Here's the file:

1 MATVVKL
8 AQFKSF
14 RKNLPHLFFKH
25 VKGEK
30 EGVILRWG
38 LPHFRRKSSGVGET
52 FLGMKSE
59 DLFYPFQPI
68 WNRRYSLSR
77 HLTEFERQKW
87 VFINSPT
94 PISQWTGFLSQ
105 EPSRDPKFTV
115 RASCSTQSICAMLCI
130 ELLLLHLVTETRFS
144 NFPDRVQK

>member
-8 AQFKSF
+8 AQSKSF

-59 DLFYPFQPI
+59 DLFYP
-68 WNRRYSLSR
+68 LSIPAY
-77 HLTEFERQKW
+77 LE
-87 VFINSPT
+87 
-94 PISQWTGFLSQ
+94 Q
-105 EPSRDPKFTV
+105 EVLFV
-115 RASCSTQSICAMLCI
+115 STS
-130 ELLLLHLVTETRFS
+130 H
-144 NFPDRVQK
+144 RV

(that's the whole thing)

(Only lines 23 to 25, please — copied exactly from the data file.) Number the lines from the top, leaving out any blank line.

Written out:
+68 LSIPAY
-77 HLTEFERQKW
+77 LE